Diet beverages may increase heart disease risk by 20%, study finds.

A new study found that those who drink two liters or more of artificially sweetened beverages each week are 20% more likely to develop atrial fibrillation. Like consuming one medium-sized diet Pepsi daily.

A-fib is an irregular heartbeat that many individuals describe as a “quiver,” “flutter” or “flip-flop” of the heart in the chest.

The study found that drinking four ounces of pure, unsweetened liquids like orange or vegetable juice reduced atrial fibrillation risk by 8%. Drinking a similar number of added-sugar beverages increased risk by 10%.

Penny Kris-Etherton, emeritus nutritional sciences professor at Pennsylvania State University, said this is the first study to link no- and low-calorie sweeteners and sugary drinks to atrial fibrillation. She skipped the new study.

Kris-Etherton, an American Heart Association nutrition committee member, said further research is needed to confirm these findings and understand how these beverages affect heart disease and other illnesses."Water is best, and this study suggests limiting or avoiding no- and low-calorie sweetened beverages,"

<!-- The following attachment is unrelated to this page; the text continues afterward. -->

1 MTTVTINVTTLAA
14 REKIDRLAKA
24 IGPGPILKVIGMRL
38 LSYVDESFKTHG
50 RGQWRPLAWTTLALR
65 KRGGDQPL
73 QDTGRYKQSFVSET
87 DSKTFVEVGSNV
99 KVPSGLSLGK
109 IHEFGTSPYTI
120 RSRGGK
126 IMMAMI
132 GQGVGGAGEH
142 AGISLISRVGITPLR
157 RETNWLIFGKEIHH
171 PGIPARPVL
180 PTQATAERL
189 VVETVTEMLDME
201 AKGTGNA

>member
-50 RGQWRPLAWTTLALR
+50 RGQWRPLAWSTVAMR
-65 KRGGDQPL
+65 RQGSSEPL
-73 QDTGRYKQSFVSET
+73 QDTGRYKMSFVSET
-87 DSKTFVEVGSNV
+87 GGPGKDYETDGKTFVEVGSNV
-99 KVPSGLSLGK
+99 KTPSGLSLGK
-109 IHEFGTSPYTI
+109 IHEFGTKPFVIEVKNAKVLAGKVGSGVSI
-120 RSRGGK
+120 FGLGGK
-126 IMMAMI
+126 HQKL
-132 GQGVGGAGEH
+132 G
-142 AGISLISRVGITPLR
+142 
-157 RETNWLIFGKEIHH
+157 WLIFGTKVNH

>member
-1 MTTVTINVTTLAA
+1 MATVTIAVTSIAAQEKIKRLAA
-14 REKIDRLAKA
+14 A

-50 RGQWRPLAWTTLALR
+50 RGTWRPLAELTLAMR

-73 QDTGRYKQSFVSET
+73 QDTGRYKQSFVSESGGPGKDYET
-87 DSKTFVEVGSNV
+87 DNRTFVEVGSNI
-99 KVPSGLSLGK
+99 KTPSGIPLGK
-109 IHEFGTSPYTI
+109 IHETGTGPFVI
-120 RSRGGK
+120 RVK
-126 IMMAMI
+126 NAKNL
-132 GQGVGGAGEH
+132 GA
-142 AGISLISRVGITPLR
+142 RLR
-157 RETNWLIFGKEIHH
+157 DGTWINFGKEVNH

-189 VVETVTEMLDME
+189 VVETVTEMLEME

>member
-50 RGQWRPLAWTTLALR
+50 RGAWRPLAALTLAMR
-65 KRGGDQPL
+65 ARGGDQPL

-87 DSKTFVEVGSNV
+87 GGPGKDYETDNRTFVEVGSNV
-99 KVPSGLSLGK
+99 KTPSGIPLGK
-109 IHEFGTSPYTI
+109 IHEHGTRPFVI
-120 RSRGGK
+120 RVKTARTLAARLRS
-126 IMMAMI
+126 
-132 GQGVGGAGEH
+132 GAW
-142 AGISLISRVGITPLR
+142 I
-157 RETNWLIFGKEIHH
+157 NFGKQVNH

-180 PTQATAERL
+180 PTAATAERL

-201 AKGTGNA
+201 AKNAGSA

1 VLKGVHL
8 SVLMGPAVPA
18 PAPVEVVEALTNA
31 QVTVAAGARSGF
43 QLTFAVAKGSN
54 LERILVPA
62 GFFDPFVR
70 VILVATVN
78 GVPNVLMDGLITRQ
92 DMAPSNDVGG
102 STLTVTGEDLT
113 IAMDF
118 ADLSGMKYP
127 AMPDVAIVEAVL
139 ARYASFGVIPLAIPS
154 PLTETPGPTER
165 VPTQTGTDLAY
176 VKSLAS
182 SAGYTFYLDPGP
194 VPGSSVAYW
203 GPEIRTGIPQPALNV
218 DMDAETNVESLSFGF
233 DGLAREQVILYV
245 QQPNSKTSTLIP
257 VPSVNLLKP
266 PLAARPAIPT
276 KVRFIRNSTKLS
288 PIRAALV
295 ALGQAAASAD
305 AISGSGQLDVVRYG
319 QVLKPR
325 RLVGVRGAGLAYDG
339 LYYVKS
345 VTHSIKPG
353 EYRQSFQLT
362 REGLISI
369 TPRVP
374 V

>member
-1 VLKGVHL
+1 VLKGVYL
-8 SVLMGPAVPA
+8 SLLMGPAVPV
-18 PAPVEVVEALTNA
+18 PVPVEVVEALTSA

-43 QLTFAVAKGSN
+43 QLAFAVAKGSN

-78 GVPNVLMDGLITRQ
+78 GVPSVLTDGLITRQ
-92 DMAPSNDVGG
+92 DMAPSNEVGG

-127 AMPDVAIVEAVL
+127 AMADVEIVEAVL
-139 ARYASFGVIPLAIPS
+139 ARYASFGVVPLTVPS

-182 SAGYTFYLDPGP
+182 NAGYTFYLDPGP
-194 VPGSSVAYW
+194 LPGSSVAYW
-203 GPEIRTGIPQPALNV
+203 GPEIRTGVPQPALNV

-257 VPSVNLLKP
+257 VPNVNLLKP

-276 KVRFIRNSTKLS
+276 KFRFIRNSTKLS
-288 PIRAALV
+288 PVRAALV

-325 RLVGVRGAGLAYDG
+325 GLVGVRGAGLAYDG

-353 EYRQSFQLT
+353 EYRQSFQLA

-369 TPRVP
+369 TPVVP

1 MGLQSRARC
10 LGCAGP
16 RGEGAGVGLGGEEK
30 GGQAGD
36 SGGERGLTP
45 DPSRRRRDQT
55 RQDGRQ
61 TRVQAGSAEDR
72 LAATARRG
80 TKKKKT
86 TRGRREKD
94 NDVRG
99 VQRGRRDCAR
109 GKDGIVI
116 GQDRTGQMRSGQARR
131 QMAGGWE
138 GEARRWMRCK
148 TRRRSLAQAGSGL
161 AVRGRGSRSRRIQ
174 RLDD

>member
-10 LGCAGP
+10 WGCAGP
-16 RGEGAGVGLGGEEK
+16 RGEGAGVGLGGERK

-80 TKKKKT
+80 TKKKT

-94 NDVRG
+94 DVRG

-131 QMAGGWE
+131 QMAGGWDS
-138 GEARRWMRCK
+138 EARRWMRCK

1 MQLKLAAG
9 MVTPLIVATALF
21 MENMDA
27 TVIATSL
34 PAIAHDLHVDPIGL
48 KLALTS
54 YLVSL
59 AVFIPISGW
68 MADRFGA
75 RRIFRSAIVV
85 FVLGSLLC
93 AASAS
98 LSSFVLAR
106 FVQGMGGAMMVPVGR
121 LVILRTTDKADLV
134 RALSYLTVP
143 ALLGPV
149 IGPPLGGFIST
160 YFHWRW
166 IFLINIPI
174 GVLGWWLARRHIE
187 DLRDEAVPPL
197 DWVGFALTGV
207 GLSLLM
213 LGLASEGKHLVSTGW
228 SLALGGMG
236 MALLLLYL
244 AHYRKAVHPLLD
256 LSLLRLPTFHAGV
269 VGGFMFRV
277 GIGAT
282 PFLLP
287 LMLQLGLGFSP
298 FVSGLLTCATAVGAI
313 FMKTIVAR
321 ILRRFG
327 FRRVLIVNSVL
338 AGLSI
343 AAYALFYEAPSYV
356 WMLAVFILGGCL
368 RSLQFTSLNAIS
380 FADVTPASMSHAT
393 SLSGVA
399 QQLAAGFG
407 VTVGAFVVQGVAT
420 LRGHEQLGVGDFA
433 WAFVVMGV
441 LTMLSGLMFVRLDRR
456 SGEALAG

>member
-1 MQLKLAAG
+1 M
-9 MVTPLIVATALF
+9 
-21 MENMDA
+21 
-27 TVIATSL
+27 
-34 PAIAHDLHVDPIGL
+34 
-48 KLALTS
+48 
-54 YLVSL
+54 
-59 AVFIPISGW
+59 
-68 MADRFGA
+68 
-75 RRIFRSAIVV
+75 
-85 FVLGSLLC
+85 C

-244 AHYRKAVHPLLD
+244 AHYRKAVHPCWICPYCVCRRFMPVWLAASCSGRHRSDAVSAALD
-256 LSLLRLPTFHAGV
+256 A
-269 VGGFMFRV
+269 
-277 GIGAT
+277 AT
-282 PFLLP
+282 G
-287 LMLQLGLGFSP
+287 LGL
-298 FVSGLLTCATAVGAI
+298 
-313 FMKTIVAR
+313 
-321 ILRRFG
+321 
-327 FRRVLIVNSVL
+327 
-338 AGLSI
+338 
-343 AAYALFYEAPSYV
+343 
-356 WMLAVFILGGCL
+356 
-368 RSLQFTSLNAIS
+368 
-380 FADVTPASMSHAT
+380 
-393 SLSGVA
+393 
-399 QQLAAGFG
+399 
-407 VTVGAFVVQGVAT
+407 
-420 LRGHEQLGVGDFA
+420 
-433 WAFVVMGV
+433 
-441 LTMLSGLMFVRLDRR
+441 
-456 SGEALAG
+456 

The biggest cause of stroke in the US is atrial fibrillation. In addition, A-fib-related strokes are “more severe than strokes with other underlying causes,” according to the CDC.

Atria fibrillation causes clots, cardiac failure, and "increase the risk for heart attack, dementia, kidney disease." Dr. Gregory Marcus, UCSF School of Medicine professor of medicine and UCSF Health associate chief of cardiology for research, thinks those worries are long-term.

Atrial fibrillation affects almost 40 million people globally, 6 million of them in the US, according to the Heart Rhythm Society, which includes over 7,000 heart rhythm disorder specialists from 90 countries.

Many have chest pain, palpitations, shortness of breath, and exhaustion. A-fib can be silent and deadly for some. After detection, drugs, lifestyle adjustments, and heart rhythm surgery can reduce or restore the heart's normal rhythm.

According to Wang, these findings suggest reducing or eliminating artificially sweetened and sugar-laden beverages. Do not assume low-sugar and low-calorie artificially sweetened beverages are healthful; they may cause health hazards.

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